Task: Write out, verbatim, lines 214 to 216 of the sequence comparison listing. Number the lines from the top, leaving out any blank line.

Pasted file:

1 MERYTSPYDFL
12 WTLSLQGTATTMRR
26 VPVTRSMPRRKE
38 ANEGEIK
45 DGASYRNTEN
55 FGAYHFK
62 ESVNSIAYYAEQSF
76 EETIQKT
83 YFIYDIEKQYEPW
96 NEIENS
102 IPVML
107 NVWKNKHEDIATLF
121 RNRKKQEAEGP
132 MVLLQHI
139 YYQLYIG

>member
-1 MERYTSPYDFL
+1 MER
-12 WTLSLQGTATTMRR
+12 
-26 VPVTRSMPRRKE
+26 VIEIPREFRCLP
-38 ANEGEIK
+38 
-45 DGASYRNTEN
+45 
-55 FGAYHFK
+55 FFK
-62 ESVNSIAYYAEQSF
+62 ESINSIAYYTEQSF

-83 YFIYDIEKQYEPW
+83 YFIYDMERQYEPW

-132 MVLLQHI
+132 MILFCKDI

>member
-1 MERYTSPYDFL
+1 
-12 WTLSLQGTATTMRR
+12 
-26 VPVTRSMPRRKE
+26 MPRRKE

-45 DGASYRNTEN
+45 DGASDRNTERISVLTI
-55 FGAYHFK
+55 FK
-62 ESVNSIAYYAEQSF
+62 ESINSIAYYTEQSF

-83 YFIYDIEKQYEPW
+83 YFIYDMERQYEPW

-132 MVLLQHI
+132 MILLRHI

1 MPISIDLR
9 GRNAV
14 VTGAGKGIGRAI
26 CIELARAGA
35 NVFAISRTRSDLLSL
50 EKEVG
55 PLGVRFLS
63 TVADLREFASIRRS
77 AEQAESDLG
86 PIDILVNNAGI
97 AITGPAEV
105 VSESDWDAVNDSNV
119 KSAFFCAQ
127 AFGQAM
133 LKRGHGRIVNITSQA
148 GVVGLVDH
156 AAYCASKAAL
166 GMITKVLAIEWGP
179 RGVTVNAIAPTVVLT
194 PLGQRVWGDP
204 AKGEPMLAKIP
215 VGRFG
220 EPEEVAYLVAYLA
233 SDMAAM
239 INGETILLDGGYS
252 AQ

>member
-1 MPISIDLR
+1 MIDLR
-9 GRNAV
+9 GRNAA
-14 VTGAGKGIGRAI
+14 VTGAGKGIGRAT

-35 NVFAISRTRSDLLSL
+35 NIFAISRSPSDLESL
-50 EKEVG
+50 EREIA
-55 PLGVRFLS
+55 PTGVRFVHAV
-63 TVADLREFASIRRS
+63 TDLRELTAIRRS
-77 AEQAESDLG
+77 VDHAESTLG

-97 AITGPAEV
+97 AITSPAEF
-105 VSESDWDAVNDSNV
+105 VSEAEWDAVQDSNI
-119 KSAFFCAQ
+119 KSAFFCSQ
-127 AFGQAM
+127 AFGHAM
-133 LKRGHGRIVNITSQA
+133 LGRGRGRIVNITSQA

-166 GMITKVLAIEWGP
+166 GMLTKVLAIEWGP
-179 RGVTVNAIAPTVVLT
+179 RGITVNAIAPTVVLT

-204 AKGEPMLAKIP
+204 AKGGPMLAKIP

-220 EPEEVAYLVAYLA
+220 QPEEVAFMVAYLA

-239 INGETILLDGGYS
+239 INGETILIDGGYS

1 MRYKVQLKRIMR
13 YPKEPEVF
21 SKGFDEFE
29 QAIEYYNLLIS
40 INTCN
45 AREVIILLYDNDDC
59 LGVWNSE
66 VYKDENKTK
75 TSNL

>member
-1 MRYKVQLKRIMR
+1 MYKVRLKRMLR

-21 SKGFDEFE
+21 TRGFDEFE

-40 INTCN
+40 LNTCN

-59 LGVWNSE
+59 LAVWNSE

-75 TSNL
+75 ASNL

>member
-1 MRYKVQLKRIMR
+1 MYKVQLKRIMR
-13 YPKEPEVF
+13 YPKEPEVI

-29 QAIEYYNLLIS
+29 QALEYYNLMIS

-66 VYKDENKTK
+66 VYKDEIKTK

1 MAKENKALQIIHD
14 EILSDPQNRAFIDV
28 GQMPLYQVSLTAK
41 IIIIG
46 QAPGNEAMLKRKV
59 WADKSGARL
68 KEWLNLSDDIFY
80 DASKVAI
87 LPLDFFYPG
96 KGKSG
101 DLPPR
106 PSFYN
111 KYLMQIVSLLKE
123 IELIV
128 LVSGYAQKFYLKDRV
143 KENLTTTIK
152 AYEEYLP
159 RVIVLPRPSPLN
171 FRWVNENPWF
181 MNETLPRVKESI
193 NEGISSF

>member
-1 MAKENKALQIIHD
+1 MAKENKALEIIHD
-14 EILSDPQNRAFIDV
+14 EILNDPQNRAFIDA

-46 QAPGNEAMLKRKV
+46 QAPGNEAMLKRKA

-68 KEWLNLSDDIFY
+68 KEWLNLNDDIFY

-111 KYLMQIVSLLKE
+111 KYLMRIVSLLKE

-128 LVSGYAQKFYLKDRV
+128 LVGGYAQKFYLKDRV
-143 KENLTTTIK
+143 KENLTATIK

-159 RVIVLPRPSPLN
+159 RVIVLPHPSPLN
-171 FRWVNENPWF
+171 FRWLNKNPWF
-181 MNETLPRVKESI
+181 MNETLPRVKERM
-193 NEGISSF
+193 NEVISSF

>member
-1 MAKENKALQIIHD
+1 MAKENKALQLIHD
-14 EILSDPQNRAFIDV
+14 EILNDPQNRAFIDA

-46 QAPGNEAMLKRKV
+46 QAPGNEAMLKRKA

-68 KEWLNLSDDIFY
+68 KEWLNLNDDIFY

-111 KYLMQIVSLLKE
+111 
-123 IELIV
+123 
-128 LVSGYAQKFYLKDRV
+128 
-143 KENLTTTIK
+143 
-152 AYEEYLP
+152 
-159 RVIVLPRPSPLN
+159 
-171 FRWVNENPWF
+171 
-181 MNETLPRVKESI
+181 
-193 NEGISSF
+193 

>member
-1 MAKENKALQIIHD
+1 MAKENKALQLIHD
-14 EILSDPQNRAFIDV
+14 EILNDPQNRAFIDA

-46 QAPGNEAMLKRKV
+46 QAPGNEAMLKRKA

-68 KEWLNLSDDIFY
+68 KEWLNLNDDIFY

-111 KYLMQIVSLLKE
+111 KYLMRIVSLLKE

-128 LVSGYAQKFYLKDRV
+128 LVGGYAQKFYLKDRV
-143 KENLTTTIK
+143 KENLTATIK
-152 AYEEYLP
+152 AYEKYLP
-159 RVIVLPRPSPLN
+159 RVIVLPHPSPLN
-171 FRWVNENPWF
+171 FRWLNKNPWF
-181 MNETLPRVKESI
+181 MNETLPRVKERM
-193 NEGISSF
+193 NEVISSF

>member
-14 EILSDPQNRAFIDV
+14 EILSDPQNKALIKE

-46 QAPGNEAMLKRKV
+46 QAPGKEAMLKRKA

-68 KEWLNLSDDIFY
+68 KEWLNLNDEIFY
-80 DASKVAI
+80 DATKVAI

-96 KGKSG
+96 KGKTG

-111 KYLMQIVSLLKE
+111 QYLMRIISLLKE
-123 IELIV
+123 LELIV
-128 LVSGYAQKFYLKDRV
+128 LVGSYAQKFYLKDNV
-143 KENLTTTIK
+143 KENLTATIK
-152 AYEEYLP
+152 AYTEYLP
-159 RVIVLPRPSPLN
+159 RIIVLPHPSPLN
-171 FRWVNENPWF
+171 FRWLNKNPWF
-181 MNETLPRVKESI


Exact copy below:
+193 

>member
-1 MAKENKALQIIHD